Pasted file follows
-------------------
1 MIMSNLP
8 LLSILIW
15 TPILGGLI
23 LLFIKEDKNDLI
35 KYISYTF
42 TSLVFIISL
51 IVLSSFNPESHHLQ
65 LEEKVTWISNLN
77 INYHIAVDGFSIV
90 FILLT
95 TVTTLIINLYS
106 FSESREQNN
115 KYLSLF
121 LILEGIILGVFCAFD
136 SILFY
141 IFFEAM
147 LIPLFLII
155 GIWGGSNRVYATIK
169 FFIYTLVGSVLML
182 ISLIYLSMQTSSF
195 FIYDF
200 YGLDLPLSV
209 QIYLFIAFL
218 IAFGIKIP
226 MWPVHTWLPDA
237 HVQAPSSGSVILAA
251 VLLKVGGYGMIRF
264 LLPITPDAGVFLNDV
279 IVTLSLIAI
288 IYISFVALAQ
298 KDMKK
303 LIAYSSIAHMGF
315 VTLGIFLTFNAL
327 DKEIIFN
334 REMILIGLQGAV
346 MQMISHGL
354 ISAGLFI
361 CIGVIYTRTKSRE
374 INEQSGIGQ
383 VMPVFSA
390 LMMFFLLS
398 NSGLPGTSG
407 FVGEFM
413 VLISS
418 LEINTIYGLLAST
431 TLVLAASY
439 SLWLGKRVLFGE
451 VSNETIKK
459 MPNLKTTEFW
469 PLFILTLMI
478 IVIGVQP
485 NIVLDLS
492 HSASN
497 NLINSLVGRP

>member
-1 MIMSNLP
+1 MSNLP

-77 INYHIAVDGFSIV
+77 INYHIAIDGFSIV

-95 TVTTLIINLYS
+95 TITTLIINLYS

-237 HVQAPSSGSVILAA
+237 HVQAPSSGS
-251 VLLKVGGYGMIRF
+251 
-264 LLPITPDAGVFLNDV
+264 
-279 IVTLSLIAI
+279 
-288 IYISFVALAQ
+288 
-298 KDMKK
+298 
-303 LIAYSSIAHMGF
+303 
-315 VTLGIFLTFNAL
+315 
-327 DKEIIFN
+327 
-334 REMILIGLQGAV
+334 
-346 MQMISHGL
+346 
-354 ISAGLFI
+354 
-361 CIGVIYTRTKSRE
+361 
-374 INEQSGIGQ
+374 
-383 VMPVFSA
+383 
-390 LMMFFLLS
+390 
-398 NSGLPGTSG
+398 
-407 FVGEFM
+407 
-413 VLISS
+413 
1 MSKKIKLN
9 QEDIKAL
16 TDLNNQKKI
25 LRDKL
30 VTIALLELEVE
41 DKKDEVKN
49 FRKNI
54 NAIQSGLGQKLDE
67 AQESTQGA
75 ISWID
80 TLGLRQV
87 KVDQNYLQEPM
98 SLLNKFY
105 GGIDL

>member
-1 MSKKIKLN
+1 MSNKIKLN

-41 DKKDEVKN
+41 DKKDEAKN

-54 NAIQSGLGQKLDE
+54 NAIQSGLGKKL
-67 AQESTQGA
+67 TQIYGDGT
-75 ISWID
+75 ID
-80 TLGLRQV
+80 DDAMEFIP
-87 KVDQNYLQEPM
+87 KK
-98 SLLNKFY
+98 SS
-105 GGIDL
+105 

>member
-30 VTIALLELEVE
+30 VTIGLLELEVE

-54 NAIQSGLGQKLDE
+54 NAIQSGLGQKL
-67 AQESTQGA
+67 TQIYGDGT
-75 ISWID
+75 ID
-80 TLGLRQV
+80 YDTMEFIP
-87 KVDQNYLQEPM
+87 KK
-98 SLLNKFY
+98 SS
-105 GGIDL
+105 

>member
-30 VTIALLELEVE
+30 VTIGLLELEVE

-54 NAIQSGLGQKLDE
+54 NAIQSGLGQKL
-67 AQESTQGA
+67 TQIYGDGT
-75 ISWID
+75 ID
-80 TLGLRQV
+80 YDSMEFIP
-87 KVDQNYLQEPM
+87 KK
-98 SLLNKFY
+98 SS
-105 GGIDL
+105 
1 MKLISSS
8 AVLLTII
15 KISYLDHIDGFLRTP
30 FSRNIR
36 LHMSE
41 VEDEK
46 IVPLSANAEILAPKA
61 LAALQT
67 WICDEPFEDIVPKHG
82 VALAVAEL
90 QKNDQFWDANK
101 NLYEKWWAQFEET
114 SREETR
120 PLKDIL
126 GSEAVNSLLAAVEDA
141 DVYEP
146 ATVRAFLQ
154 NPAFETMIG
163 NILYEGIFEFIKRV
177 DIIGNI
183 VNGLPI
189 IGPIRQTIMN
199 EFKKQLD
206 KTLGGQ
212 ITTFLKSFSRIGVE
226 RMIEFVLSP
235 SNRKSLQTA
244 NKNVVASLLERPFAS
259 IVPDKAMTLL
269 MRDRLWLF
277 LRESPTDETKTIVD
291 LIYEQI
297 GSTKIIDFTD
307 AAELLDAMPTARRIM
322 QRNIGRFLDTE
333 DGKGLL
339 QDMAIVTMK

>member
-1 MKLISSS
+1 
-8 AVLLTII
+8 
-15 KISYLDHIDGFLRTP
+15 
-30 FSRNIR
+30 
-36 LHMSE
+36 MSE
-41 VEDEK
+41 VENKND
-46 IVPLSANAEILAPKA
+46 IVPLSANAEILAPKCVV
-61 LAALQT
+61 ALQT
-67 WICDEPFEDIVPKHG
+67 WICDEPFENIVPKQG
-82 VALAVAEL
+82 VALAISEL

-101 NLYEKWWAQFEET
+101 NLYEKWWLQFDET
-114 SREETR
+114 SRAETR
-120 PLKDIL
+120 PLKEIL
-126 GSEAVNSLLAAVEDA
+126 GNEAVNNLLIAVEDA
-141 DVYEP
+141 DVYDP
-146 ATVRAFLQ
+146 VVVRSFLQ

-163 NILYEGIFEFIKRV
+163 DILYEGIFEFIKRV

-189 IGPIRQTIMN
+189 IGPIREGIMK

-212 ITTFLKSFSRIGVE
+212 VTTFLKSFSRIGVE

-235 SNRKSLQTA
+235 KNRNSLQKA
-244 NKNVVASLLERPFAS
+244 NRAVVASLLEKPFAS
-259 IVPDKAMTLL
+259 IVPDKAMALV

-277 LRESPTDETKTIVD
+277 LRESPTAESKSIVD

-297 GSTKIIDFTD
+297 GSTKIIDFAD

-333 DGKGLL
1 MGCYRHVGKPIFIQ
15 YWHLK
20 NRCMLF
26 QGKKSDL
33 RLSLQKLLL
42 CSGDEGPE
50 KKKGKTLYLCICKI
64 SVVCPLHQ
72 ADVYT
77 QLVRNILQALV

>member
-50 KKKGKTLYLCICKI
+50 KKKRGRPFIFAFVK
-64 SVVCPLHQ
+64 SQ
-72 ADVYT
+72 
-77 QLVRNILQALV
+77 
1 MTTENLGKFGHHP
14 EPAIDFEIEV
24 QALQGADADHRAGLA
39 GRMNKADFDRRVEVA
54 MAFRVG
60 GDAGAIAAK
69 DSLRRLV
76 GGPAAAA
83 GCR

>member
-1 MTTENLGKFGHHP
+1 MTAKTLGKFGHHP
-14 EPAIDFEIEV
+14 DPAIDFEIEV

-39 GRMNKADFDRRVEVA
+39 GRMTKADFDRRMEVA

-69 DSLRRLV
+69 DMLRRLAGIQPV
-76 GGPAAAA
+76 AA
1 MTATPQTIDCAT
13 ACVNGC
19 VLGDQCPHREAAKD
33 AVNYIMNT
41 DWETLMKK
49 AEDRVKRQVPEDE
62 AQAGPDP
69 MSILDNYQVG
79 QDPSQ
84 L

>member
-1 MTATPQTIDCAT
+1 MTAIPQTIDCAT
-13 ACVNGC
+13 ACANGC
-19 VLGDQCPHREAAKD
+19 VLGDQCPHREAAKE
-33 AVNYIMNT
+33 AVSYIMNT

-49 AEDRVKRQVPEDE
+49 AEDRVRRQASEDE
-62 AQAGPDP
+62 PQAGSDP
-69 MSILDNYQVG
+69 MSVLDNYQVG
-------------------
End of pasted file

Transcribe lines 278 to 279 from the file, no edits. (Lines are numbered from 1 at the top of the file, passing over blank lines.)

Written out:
60 GDAGAIAAK
69 DSLRRLV